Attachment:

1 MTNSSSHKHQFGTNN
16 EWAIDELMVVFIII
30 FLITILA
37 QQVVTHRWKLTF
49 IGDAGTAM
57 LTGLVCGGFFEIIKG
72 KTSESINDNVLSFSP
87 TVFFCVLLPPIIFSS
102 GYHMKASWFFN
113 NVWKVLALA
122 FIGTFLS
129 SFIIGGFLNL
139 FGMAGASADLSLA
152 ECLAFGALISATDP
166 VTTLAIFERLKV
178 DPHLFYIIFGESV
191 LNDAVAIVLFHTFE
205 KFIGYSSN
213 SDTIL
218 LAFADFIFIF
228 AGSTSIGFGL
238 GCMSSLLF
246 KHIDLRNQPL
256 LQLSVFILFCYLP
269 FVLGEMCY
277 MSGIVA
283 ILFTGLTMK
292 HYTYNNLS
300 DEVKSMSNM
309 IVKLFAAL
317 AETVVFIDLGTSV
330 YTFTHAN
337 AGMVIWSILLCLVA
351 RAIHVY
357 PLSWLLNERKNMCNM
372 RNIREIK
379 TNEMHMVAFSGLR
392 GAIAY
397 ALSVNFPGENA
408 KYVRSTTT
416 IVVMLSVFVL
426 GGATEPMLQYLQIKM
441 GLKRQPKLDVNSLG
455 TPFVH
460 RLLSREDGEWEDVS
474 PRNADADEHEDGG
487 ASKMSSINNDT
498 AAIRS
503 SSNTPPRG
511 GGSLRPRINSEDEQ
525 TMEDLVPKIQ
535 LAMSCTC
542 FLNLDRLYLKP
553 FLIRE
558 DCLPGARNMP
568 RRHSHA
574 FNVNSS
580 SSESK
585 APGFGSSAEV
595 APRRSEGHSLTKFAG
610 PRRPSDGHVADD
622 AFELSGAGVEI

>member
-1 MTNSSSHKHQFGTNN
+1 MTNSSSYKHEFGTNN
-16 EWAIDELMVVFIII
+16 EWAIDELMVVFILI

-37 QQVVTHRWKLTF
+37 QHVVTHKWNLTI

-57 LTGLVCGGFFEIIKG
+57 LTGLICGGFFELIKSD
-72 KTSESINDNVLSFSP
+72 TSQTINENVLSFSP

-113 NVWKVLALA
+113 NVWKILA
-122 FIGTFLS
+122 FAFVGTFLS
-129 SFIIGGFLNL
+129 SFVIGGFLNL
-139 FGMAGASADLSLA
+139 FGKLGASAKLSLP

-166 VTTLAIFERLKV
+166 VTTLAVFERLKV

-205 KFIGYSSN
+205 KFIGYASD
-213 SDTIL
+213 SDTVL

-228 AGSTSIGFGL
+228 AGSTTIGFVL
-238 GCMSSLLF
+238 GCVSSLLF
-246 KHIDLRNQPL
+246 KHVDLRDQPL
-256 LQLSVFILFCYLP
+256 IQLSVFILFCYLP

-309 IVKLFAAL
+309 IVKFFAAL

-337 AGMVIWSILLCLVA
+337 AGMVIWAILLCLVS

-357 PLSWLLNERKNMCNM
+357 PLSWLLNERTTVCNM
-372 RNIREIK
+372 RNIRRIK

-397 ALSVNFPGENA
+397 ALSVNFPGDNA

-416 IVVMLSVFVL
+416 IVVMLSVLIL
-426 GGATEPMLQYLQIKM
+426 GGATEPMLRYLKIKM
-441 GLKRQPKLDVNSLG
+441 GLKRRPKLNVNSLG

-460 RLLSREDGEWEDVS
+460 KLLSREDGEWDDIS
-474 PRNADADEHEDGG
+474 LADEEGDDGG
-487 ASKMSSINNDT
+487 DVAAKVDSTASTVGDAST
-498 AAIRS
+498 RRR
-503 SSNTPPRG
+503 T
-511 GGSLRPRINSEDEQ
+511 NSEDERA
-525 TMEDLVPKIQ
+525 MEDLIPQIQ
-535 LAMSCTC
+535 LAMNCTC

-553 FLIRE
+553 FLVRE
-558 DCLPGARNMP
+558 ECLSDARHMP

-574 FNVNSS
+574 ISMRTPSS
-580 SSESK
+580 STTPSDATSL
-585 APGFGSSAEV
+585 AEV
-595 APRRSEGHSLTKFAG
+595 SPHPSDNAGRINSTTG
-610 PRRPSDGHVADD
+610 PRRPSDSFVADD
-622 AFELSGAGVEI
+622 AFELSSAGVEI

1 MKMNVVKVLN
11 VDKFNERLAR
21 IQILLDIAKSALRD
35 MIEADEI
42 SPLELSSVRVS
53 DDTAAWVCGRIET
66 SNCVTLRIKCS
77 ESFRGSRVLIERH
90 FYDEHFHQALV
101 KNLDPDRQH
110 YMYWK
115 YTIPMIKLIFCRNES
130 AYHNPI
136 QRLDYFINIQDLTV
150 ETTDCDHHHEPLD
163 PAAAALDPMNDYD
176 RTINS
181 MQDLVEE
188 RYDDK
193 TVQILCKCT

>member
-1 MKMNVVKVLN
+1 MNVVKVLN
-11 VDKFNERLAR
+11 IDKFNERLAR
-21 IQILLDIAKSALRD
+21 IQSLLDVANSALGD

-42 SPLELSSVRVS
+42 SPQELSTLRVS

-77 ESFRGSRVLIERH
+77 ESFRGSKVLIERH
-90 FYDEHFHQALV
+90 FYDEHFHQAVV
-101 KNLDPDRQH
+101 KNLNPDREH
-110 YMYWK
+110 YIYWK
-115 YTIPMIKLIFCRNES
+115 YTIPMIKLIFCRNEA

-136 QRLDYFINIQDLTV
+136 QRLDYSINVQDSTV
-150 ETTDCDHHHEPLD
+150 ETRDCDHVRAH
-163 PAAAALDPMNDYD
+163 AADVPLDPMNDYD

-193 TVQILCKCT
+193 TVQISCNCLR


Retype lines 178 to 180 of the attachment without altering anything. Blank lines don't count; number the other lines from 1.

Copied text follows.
+101 KNLNPDREH
-110 YMYWK
+110 YIYWK